Myanmar army helicopter attacks ‘force thousands to flee’

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Local media reports civilians were forced to take refuge in the forest and other places after airstrikes on more than a dozen villages in the Depayin, Sagaing area.

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According to local media, thousands of civilians have fled their homes after helicopter gunship attacks in Myanmar’s Sagaing region, the center of resistance to the country’s military regime.

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Reported attacks over the weekend targeted 15 villages in Depayin Township, the same area where around 70 supporters of Aung San Suu Kyi’s National League for Democracy (NLD) party were killed by a military-backed gang during a 2003 Nobel Peace Tour. was murdered. award winner

After years of detention, Aung San Suu Kyi led the NLD to a massive electoral victory in 2015 and won re-election in 2020 by an even bigger margin.

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But the military refused to recognize the most recent election results – instead the February 1 coup that plunged the country into 10 months of chaos. The mass protests have been met with violent action, believed to have killed more than 1,000 civilians by the military, which soon gave way to an armed rebellion.

Sagaing, one of the first areas to take up arms against the military government, has been the site of frequent conflicts, military-led massacres, and killings of military-commissioned local officials.

The most recent airstrikes on Saturday killed at least seven civilians, According To Myanmar Now, which cited three local sources and also reported that “thousands” have been displaced.

Armed opposition groups, known as the People’s Defense Forces (PDF), have continued to fight back. Depayin PDF claimed he bombed a military convoy on Sunday, killing 20 soldiers.

Myanmar’s parallel national unity government, appointed by legislators elected in the 2020 elections, said airstrikes would have killed at least 20 civilians, but continued strikes have hampered search and identification efforts.

“Human rights and international law have been completely ignored,” a statement from NUG’s Ministry of Humanitarian Affairs said.

Displaced Depayin residents have Allegedly They have taken refuge in forests and other villages. A report by a local Irrawaddy news outlet quoted “resistance groups” as saying that the number of people forced to flee their homes was up to 30,000. It was not possible to independently verify the figures.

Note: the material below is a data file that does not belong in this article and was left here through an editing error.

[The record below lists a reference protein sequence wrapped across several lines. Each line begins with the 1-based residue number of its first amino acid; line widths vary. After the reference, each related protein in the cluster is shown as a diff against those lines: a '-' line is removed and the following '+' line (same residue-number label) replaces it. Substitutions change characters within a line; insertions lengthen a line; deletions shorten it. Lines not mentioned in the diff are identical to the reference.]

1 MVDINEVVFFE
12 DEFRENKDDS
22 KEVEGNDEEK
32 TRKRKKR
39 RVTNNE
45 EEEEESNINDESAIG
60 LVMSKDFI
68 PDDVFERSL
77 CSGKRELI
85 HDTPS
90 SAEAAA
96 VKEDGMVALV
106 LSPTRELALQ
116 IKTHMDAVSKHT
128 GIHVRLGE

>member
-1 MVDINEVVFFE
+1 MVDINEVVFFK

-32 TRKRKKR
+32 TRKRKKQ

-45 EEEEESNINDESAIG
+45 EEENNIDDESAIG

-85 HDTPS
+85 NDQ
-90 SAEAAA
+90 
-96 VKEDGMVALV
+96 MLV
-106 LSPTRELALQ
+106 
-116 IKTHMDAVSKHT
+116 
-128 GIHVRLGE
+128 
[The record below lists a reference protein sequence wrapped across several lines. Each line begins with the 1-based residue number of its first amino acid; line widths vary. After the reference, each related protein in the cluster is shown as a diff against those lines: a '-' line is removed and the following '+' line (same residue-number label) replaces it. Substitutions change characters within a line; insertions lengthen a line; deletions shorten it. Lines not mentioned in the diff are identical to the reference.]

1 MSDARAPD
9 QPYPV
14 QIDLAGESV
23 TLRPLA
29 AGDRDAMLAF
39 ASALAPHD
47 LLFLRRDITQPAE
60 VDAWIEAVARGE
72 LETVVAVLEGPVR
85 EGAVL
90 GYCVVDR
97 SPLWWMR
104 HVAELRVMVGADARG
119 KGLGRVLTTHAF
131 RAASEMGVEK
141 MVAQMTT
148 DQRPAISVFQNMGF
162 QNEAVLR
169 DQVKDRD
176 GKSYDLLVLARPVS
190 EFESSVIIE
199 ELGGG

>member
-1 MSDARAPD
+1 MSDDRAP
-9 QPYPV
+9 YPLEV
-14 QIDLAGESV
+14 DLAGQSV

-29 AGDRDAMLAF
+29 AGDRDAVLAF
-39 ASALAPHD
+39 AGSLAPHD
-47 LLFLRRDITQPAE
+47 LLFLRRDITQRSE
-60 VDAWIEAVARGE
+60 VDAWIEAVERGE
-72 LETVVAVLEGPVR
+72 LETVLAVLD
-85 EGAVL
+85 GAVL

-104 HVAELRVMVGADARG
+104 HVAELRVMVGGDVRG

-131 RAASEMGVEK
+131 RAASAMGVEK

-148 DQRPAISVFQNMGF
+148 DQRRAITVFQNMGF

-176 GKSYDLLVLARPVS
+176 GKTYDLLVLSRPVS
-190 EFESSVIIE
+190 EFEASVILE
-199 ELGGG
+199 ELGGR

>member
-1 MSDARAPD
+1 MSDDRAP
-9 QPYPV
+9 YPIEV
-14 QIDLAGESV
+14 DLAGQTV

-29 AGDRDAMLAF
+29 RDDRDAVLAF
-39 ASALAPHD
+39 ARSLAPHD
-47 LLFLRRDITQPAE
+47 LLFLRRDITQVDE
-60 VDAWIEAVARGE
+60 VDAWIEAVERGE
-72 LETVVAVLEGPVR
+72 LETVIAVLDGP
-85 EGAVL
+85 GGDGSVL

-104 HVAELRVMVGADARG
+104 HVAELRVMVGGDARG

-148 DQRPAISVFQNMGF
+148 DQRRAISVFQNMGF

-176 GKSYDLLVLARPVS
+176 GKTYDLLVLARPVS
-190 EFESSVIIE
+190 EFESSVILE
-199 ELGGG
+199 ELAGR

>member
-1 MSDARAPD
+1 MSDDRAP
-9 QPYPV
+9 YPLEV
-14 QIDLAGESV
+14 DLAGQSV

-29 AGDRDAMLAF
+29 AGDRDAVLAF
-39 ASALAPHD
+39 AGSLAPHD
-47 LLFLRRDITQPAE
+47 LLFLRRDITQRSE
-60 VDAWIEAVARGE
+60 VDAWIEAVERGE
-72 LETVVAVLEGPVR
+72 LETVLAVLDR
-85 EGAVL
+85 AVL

“Junta attacks in Depayin may constitute a war crime and are in line with attacks on civilian populations that we are seeing across the country,” said Patrick Fongsathorn, a human rights advocacy associate for Fortify Rights, who called for an international arms embargo. Was.

a Statement The order, issued on Friday by Australia, Canada, New Zealand, Norway, South Korea, the United Kingdom and the United States, called on the international community to “suspend all operational support to the military”.

“We are concerned by allegations of weapons stockpiling and attacks by the military, including shelling and airstrikes, the use of heavy weapons, and the deployment of thousands of troops,” the statement said.

While internal conflict and large-scale attacks on civilians were rare before the coup in areas such as Sagaing, which were mostly populated by the Bamar ethnic majority, they have long been common in Myanmar’s ethnic minority states, where ethnic armed groups have fought for decades. fought for greater political autonomy. ,

“The fact that the [Myanmar military] The use of helicopters, fighter jets and heavy weapons against bummer civilians is a sign of widespread resistance to the coup and the indiscriminate and illegal lengths to which it will go to remain in power,” Fongsathorn said.

Kayan state resumed airstrikes this year for the first time in 25 years amid rising tensions between the military and the Karen National Liberation Army, which opposed the military takeover. New one report good A release on Wednesday by the Karen Peace Support Network (KPSN) outlined the rights abuses, including shelling against civilian targets in Mutrao district, which it said have displaced more than 82,000 people.

The KPSN also accused the army of arbitrarily abducting civilians, beating them up and using them as human shields.

“Most IDPs are taking refuge in the jungle, don’t dare” [to] Returning home in case of renewed airstrikes after rain, the report said, noting “frequent flyovers” by military aircraft.

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